Even though an item shows up on your radar screen, it does not mean you will have the skills and energy to pursue it. There are a great deal of opportunities, and your time is limited. The simplest way to prune your opportunity list is to match the items against your interests. If youíre not interested, even if itís a great opportunity, your chances for success drop.

Step through your opportunity list and mark those that have a special appeal. It may be you are attracted to the image, or the intellectual exercise, or its down-to-earth nature. It doesnít matter what the allure is, just note those with a special attraction.

The flip side of your attraction involves those items that repel you. Even if they are high potential items and doing well in the marketplace, if your heart isnít connected, the work becomes too draining. Youíll start taking shortcuts and finding ways to do other things. If an area doesnít appeal to you, make sure thatís not an area you pursue.

After a few weeks your opportunity model should be flushed out to at least a dozen opportunities. Of those, four should jump out at you. They will have some special attraction that makes them more exciting and more of a lark than the others. Those are the ones to focus on.

Even though you have narrowed your focus, keep your opportunity model up to date. Things change, and the timing might not be perfect on your earlier choices. It may be a year before the exact match for your talent surfaces.

Basic Skills

A basic level of core knowledge is essential for most technology endeavors. In the early stages, you probably donít know enough to develop a clear vision of how an opportunity will unfold. Buckle down and learn the basics. Use the accelerated learning principles to speed the process.

Be careful not to shy away from confusing parts or areas where others have given up. Those zones are ripe with opportunity.

The Vision

At some point, your core knowledge study will combine with your nose for opportunity to form a vision. These insights are your guide into the world of opportunity. Nurture these visions.

Remember, the goal is to be a player in a high opportunity area. This doesnít mean you need to know everything, or bankroll an entire business. It means you must acquire knowledge that will move a venture forward. If your research addresses a small niche that has been ignored by the big players, thatís a potential contribution.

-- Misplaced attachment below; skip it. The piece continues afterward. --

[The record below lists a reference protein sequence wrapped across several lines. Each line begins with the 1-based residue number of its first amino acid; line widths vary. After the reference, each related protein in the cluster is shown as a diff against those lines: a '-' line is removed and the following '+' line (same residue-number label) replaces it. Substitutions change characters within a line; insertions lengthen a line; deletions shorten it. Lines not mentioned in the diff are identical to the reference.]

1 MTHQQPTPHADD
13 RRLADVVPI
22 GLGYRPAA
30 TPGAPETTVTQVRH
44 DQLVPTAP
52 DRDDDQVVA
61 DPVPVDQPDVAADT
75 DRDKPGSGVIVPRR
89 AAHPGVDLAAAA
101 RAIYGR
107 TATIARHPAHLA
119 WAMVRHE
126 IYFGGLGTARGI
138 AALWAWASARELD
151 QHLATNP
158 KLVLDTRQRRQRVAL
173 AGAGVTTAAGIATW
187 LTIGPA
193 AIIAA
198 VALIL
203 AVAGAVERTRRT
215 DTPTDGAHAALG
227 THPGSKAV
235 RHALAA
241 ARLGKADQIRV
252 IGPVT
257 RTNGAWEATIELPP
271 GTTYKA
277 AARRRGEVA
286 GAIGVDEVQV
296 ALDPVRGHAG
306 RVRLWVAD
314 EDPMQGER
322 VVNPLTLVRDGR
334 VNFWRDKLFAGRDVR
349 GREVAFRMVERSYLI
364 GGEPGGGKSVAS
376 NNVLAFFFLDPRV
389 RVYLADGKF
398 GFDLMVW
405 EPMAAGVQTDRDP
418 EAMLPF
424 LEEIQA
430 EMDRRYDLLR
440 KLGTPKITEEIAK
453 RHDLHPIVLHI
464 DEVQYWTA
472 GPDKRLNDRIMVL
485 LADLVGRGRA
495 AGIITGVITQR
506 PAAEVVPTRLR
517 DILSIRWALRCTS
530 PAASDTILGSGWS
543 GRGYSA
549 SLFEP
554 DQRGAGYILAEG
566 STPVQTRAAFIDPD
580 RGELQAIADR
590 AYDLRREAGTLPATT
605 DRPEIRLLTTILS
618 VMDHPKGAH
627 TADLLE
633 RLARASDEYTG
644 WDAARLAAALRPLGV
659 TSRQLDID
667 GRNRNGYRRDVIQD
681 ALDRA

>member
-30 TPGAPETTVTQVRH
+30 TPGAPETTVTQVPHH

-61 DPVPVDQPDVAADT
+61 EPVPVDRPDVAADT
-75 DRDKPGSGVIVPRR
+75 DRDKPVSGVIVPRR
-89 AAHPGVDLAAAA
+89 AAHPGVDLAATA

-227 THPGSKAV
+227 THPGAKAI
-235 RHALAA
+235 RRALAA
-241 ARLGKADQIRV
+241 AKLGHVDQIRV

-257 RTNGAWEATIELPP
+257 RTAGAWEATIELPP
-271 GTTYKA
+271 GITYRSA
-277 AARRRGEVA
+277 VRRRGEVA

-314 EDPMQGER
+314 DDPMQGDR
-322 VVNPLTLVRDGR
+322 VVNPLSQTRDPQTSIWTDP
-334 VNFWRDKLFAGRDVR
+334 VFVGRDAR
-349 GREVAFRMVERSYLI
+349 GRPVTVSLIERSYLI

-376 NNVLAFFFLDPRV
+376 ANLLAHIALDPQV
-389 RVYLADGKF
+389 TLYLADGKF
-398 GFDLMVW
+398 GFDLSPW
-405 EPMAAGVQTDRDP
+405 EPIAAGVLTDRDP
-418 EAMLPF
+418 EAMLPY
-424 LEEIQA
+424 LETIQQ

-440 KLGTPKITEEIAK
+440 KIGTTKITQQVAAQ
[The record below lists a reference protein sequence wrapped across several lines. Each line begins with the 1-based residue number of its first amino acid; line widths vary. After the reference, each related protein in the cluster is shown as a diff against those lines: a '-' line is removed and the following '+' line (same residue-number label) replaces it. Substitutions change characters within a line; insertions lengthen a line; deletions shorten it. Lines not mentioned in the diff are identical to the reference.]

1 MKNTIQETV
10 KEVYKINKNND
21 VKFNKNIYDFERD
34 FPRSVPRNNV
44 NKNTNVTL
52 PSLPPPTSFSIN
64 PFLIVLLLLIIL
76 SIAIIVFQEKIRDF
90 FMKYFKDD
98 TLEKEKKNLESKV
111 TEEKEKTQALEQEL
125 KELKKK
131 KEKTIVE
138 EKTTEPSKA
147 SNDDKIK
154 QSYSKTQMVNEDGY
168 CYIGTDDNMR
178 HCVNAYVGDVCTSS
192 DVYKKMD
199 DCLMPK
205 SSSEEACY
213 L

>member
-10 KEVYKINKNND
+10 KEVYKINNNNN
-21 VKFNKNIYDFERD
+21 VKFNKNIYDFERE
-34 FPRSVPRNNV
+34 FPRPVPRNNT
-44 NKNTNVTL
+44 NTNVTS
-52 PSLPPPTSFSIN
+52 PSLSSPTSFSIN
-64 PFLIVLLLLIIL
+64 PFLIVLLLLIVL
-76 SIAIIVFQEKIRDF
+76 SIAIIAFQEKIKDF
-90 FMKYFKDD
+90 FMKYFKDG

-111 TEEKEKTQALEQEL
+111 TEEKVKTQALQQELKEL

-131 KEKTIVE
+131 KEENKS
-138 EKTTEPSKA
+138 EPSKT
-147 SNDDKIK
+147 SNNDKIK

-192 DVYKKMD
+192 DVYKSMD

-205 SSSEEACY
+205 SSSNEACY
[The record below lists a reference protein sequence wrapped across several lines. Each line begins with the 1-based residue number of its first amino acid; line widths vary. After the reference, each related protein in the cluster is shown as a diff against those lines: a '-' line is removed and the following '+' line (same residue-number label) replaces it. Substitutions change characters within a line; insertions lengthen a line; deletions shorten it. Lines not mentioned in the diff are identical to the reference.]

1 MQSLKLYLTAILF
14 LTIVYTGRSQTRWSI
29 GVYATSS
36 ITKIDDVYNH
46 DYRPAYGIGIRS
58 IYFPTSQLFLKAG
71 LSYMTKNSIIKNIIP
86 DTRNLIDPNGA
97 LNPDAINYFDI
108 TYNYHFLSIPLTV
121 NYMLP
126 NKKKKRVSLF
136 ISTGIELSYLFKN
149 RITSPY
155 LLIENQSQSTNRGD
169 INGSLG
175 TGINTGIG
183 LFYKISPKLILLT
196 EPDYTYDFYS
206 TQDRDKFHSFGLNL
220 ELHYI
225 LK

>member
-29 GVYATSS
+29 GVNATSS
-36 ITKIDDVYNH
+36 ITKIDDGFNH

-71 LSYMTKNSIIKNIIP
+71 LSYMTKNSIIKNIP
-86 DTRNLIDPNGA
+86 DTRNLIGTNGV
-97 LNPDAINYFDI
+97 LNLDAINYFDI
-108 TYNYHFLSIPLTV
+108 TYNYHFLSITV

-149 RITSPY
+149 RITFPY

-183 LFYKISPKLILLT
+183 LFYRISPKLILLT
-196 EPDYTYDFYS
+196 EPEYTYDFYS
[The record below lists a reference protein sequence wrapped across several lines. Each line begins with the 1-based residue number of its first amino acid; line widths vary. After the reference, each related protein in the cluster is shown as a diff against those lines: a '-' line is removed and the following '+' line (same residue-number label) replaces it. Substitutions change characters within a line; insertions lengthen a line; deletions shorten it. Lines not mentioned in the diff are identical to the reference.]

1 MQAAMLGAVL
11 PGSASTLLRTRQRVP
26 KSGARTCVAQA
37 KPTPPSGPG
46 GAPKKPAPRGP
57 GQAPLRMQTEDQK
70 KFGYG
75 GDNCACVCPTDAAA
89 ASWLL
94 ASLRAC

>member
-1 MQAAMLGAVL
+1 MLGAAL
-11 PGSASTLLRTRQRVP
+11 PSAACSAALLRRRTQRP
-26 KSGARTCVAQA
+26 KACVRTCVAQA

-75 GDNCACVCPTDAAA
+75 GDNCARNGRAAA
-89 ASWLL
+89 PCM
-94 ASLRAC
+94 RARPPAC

Sometimes you can get lucky and hit an opportunity area early in your research. Donít spend the next year rounding out your knowledge, focus on the 3% where you can contribute. If thatís the missing piece to someoneís multi-million dollar venture, you will be rewarded.

For example:

Anne could hardly believe the offer. The development team would split 20% of the net profit. Based on conservative estimates, that came to $5 million dollars per developer in three years.


The second group of algorithms set the deal. They still didnít understand Bobís logic, but they could see the improved transmission times. The salary was competitive, but the stock options were super.


The market may not beat a path to your door, even though you have the better mouse trap. You need to make your idea visible and demonstrate its usefulness.

In software, prototypes convey the look and feel of your future application; in hardware, breadboards demonstrate feasibility and proof of concept.

For example:

The investor was stunned. He figured this for a multi-million dollar team, and here was some kid with a working application.


Ed felt a little bad because this guy didnít understand the limitations of the prototype. He tried to explain everything was hard-coded and that it only handled one configuration. They were too excited to listen. He had definitely caught their attention.

Some projects require less than a working model. You only need to show how your knowledge can contribute to the effort. Simply letting them know youíre a player may be enough. Most of those looking to implement new technologies are already sold on the idea, they are trying to make it happen.

For example:

Tony wanted to sample the water. He posted notes and comments to every newsgroup even remotely connected to communications. He then e-mailed a question to the chief engineers of every communications company he could find -- with about 25% responding. He hadnít decided on the second phase. Maybe heíd ask them about funding or spare equipment.


Anne could tell the guy wasnít taking her seriously. Ten minutes and the interview was over. She knew, though, that this was a perfect opportunity and she didnít want to turn away just because this jerk stereotyped her. Sheíd take another crack at it.

She had gotten the impression that implementation was not their strong suit -- Anne guessed that a project plan would get their attention. If she pushed, she could have a fifteen page draft by tomorrow morning.

...Anne started the cover letter with, "As we discussed yesterday." To ensure her buddy didnít toss it, she sent copies to every department head, every VP, the CEO, and the board members. Heíd have to read it, even if for defensive reasons. She put the answering machine on and tried to get some sleep.